Comptroller's Seal
STATE OF CONNECTICUT
NANCY WYMAN
COMPTROLLER

OFFICE OF THE STATE COMPTROLLER
55 ELM STREET
HARTFORD, CONNECTICUT 06106-1775

MARK OJAKIAN
DEPUTY COMPTROLLER

LETTER OF TRANSMITTAL

December 31, 2003

The Honorable John G. Rowland
Governor of the State of Connecticut
State Capitol
Hartford, Connecticut 06106

Dear Governor Rowland:

In accordance with Section 3-115 of the Connecticut General Statutes, I write to provide you with the Annual Report of the State Comptroller for Fiscal Year 2003. The statements have been prepared on the budgetary, modified cash basis of accounting as detailed on the inside front cover of this report.

The General Fund ended Fiscal Year 2003 with a deficit of $96,614,935. The Treasurer has been authorized to issue economic recovery notes for the purpose of funding this deficit. In addition, the Treasurer has been authorized to issue notes in an amount sufficient to fund any retrospective reimbursements billed to the state by hospitals for recipients of medical services under the State Administered General Assistance program prior to the conversion of that program as provided by Section 43 of Public Act 03-3 of the June Special Session.

The General Fund shortfall for Fiscal Year 2003 would have been higher absent deficit mitigation legislation that was signed into law on February 28, 2003. The deficit mitigation provisions of Public Act 03-2 raised Fiscal Year 2003 revenues by an estimated $485 million and reduced expenditures by approximately $108 million. These spending reductions were in addition to allotment reductions that had already been made in accordance with state law. Notable revenue changes were as follows: an increase in the personal income tax top rate from 4.5 to 5 percent, imposition of a 20 percent surtax on corporate earnings, elimination of various sales and use tax exemptions, an increase in the cigarette tax from $1.11 per pack to $1.51 per pack, and one-time transfers to the General Fund of $72 million. Significant reductions to expenditures included: early retirements and layoffs estimated to save $44.2 million, restrictions on participation in and subsidies to health insurance programs designed to save in excess of $10 million, reductions in municipal grant payments, and $43.2 million in various other savings.

The General Fund deficit for Fiscal Year 2003 amounts to less than one percent of budgeted expenditures for the fiscal year.

There was little increase in budgeted General Fund spending between Fiscal Years 2002 and 2003. Spending in Fiscal Year 2003 increased by less than one half of one percent. Most areas of government experienced spending reductions in Fiscal Year 2003. Expenditures by agencies in the General Government functional area declined by just over 20 percent. Health and Hospitals, Human Services and Corrections posted spending growth of less than 5 percent. Over the last three fiscal years, budgeted General Fund spending growth has averaged 3 percent. Over the past five-year period, budgeted General Fund outlays increased at an average annual rate of 5 percent. This comparison illustrates the slowing growth trend in General Fund spending.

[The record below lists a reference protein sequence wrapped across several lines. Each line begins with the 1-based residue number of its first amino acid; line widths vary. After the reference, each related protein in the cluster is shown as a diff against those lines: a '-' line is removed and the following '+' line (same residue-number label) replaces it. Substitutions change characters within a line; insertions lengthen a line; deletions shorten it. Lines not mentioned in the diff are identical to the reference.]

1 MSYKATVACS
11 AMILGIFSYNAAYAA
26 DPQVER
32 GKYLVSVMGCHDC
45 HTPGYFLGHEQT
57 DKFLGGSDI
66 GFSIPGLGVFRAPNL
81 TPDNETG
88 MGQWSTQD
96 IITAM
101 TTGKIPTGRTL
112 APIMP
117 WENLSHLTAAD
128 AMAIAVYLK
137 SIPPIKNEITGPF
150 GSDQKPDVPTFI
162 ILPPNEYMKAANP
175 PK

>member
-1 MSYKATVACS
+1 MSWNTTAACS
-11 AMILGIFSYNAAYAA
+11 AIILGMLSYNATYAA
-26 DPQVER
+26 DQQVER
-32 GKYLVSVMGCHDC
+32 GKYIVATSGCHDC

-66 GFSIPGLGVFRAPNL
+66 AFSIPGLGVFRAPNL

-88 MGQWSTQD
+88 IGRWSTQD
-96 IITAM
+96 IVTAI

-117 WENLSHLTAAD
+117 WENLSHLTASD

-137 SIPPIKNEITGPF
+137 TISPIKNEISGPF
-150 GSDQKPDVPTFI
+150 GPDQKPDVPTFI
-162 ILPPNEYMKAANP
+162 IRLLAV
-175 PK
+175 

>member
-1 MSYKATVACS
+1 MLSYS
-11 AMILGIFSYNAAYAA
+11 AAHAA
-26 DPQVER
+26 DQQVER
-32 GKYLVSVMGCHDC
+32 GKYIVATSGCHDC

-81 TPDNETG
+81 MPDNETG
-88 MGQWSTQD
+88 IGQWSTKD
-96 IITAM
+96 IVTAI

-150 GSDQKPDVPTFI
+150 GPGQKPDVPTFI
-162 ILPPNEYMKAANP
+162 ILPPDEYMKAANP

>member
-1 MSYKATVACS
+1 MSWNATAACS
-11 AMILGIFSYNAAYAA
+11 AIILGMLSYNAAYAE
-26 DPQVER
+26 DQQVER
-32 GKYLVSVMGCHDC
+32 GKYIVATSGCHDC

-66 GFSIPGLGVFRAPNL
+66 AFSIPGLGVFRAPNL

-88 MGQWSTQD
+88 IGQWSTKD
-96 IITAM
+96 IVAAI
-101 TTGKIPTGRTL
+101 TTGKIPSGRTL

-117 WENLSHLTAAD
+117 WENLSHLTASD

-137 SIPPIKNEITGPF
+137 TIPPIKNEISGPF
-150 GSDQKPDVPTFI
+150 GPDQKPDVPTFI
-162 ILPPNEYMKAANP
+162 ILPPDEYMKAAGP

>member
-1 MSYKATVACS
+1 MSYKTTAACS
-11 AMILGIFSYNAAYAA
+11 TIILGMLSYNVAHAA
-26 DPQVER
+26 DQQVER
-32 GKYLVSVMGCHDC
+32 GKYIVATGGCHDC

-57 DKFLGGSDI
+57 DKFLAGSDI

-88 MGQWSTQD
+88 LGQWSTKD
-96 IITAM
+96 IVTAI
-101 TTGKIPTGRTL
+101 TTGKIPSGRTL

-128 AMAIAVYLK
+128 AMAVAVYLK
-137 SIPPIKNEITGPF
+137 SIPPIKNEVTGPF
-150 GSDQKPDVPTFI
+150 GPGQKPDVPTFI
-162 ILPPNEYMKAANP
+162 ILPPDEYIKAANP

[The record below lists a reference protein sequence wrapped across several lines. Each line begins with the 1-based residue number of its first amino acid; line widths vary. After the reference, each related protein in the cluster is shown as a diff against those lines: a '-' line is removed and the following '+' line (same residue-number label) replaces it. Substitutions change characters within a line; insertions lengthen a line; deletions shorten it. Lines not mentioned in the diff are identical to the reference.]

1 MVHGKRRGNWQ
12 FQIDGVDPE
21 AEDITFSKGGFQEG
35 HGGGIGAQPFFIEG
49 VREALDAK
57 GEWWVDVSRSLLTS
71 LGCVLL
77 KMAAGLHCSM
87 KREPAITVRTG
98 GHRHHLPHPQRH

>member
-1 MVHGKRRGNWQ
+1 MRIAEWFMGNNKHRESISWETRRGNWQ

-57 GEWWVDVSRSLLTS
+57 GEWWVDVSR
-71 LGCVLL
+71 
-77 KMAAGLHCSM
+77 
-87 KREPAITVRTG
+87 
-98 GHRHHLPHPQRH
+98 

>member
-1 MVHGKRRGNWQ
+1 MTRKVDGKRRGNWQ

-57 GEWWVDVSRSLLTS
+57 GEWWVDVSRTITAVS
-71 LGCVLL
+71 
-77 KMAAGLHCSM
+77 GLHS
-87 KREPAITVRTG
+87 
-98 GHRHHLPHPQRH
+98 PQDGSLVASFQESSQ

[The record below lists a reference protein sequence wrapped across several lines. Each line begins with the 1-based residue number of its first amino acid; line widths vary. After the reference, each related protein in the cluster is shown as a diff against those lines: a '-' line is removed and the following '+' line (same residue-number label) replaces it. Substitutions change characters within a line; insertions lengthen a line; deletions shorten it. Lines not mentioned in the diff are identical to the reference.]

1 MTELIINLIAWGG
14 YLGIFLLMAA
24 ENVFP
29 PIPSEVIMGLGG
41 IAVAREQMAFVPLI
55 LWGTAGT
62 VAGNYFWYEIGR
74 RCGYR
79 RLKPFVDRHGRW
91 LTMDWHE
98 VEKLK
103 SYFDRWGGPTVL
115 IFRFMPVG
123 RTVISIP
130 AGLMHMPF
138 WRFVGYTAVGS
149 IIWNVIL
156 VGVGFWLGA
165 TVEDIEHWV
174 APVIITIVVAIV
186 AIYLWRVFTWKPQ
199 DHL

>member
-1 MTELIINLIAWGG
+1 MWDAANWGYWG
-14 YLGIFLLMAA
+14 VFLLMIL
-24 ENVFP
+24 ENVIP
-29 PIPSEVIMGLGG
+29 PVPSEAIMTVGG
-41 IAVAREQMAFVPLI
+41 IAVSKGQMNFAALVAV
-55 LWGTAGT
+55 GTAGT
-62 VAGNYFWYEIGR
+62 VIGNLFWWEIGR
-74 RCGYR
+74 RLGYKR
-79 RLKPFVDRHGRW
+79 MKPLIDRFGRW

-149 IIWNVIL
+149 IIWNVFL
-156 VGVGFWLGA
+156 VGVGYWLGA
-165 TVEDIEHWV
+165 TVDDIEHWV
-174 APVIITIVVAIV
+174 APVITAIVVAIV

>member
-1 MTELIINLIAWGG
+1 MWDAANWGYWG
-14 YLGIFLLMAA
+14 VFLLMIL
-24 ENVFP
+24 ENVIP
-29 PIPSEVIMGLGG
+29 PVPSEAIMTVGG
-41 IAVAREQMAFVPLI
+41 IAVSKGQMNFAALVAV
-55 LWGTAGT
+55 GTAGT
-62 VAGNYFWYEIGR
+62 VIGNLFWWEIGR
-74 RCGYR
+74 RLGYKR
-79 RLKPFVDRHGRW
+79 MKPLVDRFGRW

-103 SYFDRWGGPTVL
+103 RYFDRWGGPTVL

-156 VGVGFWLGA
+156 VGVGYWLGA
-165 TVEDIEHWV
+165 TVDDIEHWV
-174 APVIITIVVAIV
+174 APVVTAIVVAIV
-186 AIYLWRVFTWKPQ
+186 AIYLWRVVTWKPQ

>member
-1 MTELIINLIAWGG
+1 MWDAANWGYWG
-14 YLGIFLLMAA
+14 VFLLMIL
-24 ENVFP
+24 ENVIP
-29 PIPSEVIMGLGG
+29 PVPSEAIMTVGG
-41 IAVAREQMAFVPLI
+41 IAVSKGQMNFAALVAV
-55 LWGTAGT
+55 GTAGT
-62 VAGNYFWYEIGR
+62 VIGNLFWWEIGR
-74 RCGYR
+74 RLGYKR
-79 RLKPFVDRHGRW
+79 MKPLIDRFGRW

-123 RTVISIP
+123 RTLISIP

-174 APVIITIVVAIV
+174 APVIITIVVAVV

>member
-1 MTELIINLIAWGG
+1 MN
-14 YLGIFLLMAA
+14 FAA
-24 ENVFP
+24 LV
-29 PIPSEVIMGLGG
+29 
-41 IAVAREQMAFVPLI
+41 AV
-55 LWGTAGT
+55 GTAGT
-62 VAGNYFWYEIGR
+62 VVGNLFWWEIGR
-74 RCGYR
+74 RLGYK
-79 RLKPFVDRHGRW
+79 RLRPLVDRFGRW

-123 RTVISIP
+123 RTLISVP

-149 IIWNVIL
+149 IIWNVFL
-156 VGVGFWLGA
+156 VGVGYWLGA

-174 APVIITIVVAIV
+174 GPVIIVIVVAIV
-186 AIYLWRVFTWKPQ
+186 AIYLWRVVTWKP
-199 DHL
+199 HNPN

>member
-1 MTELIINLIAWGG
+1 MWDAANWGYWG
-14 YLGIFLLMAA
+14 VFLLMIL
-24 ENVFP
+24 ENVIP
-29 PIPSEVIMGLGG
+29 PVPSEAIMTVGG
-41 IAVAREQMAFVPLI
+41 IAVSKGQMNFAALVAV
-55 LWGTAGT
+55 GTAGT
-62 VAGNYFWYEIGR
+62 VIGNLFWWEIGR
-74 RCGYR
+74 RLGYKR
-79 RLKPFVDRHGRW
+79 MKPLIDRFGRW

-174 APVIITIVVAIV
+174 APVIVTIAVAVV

In Fiscal Year 2003, budgeted General Fund revenues increased by $1,177,899,741 or 10.9 percent. This increase resulted from tax changes and one-time transfers to the General Fund. Absent the tax increases and transfers (one-time transfers totaled $351.5 million), General Fund budgeted revenue growth would have been relatively flat in Fiscal Year 2003. Even with these changes, realized revenue in Fiscal Year 2003 was $68,574,978 below the original budget target. Over the past three fiscal years, budgeted General Fund revenues grew at an average annual rate of 2.7 percent. Over a five-year period, the average annual growth rate was 3.7 percent. Despite recent tax increases and one-time transfers to the General Fund, budgeted revenue growth has been on a slowing trend.

The poor performance of the economy explains the revenue shortfalls and resulting budget difficulties. In Fiscal Year 2003, Connecticut lost 19,100 payroll jobs. The state has lost approximately 50,000 jobs during the recent recession. In addition to job losses, capital gains income in Connecticut declined by over 40 percent at the start of the recession, and has not recovered. As the economy improves, the state's budget outlook should improve.

The Transportation Fund ended Fiscal Year 2003 with a positive balance of $132,948,201. This is a reduction of $56,733,657 from the Fiscal Year 2002 ending balance of $189,681,858. The reduction in fund balance in Fiscal Year 2003 is primarily attributable to the transfer of $52 million from the Transportation Fund to the General Fund.

I would be happy to discuss any information contained in this report with you at your convenience.

Sincerely,

Nancy Wyman
State Comptroller